*Press A* ~ Hundred Days

Tumult Kollektiv’s latest soundtrack proves just how much the group is willing to grow and expand in terms of artistic vision. Where 2019’s Pine was a tight, lush impressionist landscape, Hundred Days is relaxed, indulgent in melodies straight out of the late 2000s classically-inclined post-rock playbook (think Sunwrae, Peter Broderick, Poppy Ackroyd…). For instance, the opener track, “Money in the Bank and Wine in the Tank”, begins with an ambient drone that swiftly builds up a sense of calm, followed by a bittersweet melody of plucked strings and strikes reminiscent of compositions by Ólafur Arnalds or the brighter, quicker parts of Goldmund’s catalogue.

The bittersweetness is important, since it underlines the entire album as a stroke of nostalgic feelings, of being fully at ease within a timeframe we know will someday come to an end. The game is about managing a winemaking enterprise, billed as a fantasy of the “good life” that all sorts of communal farming and romanticized rural life games have explored in the past few years. It is understandable that in a context of precariousness and uncertainty, the appeal of stable self-reliance and healthy social relationships beyond the dark satanic mills grows ever more prescient, and with it, an entire array of media escapes like the one Hundred Days offers. Musically speaking, Tumult Kollektiv have crafted an equally powerful bubble of tranquility, although its sweet strings and playful accordion interventions cannot help but signal its fragility, like a hollowed-out memory we know was once fully there, but is now a fragment of a recollection. This is the kind of nostalgia the album’s made of: the wish for a certainty to be found only in free play, a romantic utopia that in seeming complete betrays its ephemeral character.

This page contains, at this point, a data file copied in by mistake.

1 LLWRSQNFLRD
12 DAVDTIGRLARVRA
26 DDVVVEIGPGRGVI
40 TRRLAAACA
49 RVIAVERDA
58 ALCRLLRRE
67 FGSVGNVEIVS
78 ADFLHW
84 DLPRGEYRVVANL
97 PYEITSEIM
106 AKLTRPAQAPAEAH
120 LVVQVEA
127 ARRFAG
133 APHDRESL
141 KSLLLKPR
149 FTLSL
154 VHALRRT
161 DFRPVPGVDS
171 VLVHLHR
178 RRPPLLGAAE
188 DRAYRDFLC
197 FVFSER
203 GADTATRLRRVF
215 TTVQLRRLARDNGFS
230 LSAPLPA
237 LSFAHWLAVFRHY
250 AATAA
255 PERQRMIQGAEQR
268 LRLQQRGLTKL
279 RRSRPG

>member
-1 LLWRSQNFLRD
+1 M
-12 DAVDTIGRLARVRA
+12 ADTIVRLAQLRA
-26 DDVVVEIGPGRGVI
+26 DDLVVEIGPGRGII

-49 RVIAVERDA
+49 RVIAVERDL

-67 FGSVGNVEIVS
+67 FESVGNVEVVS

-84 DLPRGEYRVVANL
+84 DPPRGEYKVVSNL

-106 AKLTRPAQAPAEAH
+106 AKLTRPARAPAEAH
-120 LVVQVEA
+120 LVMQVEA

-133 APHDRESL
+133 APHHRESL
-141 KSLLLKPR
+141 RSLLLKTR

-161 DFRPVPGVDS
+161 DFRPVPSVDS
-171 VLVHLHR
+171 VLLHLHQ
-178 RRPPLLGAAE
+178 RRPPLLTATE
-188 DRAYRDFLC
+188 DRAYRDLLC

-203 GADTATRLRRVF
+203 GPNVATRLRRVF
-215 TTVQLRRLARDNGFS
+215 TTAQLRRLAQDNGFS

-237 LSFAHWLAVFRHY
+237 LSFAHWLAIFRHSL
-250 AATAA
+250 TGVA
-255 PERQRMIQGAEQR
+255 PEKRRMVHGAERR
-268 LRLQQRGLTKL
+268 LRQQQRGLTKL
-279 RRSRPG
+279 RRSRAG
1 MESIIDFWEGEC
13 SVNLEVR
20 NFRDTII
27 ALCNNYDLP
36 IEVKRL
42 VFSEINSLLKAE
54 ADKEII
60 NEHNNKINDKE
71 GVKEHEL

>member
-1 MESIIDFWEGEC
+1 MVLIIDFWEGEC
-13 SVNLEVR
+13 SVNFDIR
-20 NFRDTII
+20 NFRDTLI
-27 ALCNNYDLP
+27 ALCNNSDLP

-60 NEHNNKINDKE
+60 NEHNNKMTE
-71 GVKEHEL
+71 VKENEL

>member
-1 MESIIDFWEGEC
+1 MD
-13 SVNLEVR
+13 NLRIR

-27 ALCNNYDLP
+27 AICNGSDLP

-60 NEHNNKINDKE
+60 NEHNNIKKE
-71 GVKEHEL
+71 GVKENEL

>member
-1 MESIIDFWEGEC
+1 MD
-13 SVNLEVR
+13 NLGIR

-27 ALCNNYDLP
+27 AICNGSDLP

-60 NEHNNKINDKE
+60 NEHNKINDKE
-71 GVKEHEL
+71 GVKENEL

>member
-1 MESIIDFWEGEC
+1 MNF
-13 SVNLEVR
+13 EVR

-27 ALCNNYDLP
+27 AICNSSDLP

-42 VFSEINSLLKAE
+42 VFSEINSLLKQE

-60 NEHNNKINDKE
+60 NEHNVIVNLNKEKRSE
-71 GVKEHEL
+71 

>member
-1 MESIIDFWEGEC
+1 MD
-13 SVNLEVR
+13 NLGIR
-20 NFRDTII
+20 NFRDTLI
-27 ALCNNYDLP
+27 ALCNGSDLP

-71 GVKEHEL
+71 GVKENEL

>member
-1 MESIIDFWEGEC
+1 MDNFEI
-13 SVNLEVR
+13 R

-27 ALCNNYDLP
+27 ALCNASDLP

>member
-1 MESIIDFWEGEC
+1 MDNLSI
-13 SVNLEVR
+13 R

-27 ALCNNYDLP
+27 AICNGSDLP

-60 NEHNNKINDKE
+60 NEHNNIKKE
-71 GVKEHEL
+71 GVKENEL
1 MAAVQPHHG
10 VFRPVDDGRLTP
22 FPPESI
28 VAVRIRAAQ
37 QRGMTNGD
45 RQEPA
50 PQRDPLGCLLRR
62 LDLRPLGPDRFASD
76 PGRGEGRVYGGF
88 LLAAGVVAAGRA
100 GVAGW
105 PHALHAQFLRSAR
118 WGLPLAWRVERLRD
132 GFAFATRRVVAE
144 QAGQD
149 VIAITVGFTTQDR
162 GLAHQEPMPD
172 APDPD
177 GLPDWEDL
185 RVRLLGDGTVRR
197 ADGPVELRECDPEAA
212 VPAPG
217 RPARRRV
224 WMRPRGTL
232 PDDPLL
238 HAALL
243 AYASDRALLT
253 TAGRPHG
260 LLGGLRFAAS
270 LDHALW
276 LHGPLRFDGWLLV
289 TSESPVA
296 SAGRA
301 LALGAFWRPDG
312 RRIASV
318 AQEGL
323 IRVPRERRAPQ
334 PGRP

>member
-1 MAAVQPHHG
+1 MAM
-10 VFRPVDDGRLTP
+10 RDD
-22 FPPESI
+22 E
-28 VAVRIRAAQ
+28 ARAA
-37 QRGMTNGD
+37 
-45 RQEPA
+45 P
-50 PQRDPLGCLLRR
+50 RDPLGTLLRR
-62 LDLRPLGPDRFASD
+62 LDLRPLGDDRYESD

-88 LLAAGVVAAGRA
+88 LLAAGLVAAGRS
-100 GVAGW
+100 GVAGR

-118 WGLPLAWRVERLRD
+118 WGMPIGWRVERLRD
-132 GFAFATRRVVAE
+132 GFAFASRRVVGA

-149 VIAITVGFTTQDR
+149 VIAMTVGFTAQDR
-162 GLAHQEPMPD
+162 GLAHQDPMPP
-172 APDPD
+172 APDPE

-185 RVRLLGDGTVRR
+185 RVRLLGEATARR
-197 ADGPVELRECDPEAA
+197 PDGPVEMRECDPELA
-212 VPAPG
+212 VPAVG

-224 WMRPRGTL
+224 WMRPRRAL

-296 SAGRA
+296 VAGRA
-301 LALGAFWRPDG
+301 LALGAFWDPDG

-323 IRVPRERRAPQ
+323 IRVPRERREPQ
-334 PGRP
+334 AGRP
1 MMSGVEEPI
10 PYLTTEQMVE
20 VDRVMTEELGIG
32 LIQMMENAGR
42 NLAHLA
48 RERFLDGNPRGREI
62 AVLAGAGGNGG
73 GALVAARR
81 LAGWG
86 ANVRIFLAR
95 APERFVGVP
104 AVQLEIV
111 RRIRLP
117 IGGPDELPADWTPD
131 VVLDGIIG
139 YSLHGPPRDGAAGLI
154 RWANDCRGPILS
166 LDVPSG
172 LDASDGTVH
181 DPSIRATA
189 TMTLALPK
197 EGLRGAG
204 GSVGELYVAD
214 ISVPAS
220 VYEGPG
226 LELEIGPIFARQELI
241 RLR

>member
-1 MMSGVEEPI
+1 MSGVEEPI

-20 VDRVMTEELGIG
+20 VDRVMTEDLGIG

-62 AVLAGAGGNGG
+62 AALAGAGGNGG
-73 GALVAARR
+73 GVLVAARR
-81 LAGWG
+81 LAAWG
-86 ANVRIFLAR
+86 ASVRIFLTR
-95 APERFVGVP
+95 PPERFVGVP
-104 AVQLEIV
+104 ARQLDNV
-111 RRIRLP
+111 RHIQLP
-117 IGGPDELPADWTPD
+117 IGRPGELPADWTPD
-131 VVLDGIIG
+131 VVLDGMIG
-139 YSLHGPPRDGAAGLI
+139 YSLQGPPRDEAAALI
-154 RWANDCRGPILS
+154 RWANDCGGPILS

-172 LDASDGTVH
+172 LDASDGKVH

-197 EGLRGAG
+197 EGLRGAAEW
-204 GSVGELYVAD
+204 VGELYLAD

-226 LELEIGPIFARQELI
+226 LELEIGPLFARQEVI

Tracks like “Rolling Hills” and “High on Wine” are great representatives of this bittersweet emotion, quiet and beautifully composed string melodies whose joyful tone is born from subdued contrasts that, for this listener in particular, tend towards a kind of shimmering sadness. The album’s end brings a more cheery tone, though the sentimental subtleties that the group have explored across the rest of the music have a strong bearing upon its sweet finale. As videogame music, it is meant to repeat, its ending thus suggesting a nostalgic continuity of feelings born from a desire to play freely in a world that offers true respite only to the extremely select few. Don’t take me wrong: this music is plain soothing, but its embrace is not superficial, and its happy journey will also take you through other emotional states.

I can’t wait to see what the Kollektiv does next, because their own journey seems very far from over, and the path from Pine to Hundred Days was not as straightforward as it might seem at first glance. Cheers, to the next one! (David Murrieta Flores)

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